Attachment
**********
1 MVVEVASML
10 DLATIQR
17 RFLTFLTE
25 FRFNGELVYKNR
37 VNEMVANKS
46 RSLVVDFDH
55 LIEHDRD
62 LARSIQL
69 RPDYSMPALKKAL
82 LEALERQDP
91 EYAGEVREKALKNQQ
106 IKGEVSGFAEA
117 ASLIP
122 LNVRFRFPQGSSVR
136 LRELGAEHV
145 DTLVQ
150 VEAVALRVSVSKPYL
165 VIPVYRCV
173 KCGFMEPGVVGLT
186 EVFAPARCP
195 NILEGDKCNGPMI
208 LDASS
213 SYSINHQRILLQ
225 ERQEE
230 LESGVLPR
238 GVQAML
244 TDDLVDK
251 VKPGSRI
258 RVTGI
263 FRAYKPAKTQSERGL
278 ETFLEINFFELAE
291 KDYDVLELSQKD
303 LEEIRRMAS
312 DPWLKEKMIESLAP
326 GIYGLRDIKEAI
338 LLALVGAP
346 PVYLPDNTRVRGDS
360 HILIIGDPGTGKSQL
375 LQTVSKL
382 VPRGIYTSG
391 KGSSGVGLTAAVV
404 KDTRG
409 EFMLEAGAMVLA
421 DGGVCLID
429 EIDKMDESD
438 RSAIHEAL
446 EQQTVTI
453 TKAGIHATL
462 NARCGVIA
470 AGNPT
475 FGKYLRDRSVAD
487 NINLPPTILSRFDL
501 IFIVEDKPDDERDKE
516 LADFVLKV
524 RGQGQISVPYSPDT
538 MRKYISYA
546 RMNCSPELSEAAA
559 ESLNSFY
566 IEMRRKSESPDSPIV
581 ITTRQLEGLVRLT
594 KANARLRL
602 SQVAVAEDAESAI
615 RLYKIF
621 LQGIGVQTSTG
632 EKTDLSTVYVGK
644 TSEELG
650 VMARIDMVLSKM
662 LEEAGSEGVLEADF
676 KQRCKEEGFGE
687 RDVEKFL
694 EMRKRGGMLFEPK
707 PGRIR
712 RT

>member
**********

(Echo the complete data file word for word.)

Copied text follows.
1 MVVEVASML
10 DLATIQR
17 RFLTFLTE
25 FRFNGELVYKNR
37 VNEMVANKS
46 RSLVVDFDH
55 LIEHDRD
62 LARSIQL
69 RPDYSMPALKKAL
82 LEALERQDP
91 EYAGEVREKALKNQQ
106 IKGEVSGFAEA
117 ASLIP
122 LNVRFRFPQGSSVR
136 LRELGAEHV
145 DTLVQ
150 VEAVALRVSVSKPYL
165 VIPVYRCV
173 KCGFMEPGVVGLT
186 EVFAPARCP
195 NILEGDKCNGPMI
208 LDASS
213 SYSINHQRILLQ
225 ERQEE
230 LESGVLPR
238 GVQAML
244 TDDLVDK
251 VKPGSRI
258 RVTGI
263 FRAYKPAKTQSERGL
278 ETFLEINFFELAE
291 KDYDVLELSQKD
303 LEEIRRMAS
312 DPWLKEKMIESLAP
326 GIYGLRDIKEAI
338 LLALVGAP
346 PVYLPDNTRVRGDS
360 HILIIGDPGTGKSQL
375 LQTVSKL
382 VPRGIYTSG
391 KGSSGVGLTAAVV
404 KDTRG
409 EFMLEAGAMVLA
421 DGGVCLID
429 EIDKMDESD
438 RSAIHEAL
446 EQQTVTI
453 TKAGIHATL
462 NARCGVIA
470 AGNPT
475 FGKYLRDRSVAD
487 NINLPPTILSRFDL
501 IFIVEDKPDDERDKE
516 LADFVLKV
524 RGQGQISVPYSPDT
538 MRKYISYA
546 RMNCSPELSEAAA
559 ESLNSFY
566 IEMRRKSESPDSPIV
581 ITTRQLEGLVRLT
594 KANARLRL
602 SQVAVAEDAESAI
615 RLYKIF
621 LQGIGVQTSTG
632 EKTDLSTVYVGK
644 TSEELG
650 VMARIDMVLSKM
662 LEEAGSEGVLEADF
676 KQRCKEEGFGE
687 RDVEKFL
694 EMRKRGGMLFEPK
707 PGRIR
712 RT

>member